A frustratingly not-terrible action thriller.
When we see the sweet advertising art for "Here on Earth," we suspect this may be another movie about angels walking among us, and it is--but these are human angels, not heavenly ones. It is about characters so generous, understanding, forgiving and just doggone nice that they could have been created by Norman Rockwell, just as their town seems to have been.
The movie begins, however, on a sour note, as a snotty prep school boy named Kelley (Chris Klein) gets a new Mercedes convertible from his rich dad, and takes some friends slumming at the diner in the nearby small town. He gets smart with Samantha the waitress (Leelee Sobieski), and has words with her boyfriend Jasper (Josh Hartnett). That leads to a drag race during which Kelley and Jasper crash their cars into a gas pump and burn down the gas station and the diner, which are owned by Samantha's parents.
Kelley has come across up until this point as an arrogant brat. Sure, he's the class valedictorian, but he doesn't care about stuff like that. All he cares about is expanding the family fortune. So maybe it will teach him a lesson when the judge orders Kelley and Jasper to help rebuild the diner during the summer ahead. And maybe Samantha is right to see something good hidden beneath his cynical defiance. Consider the scene where Kelley sneaks through the woods to eavesdrop on the substitute valedictorian's speech (he's been banned from graduation), and she tiptoes behind him and watches as he gives his own speech to the trees and the birds. It's a sweet scene. Unlikely in its logistics, but sweet.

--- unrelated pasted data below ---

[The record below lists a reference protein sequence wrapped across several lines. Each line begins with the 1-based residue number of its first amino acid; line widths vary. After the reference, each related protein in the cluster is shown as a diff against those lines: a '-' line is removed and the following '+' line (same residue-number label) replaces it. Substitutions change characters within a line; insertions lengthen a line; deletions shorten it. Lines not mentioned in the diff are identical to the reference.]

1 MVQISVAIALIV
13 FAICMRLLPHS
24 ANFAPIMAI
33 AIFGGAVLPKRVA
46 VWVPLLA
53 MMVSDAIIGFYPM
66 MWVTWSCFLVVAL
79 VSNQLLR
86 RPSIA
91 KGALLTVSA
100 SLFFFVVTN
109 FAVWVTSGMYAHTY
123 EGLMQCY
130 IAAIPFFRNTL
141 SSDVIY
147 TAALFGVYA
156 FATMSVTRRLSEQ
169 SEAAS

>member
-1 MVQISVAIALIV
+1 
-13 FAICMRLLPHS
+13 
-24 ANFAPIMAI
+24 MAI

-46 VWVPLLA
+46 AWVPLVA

Kelley isn't easy to like ("My probation doesn't say anything about sitting around and spitting out watermelon seeds with you people"). But as the summer meanders along, the boys get tans and develop muscles, and Samantha and Kelley fall in love, while good-hearted Jasper looks on helplessly. Read no further if you don't want to know . . . that Samantha, alas, has received bad news from her doctor. The cancer has spread from her knee to her liver, nothing can be done, and besides, "So I lived another year or two. It's not worth it." Not worth it? When you're young and smart and in love? I would personally endure a good deal of pain just to live long enough to read tomorrow's newspaper. But Samantha fades away, another victim of Ali MacGraw's Disease (first identified many years ago in "Love Story"), which makes you more beautiful the sicker you get.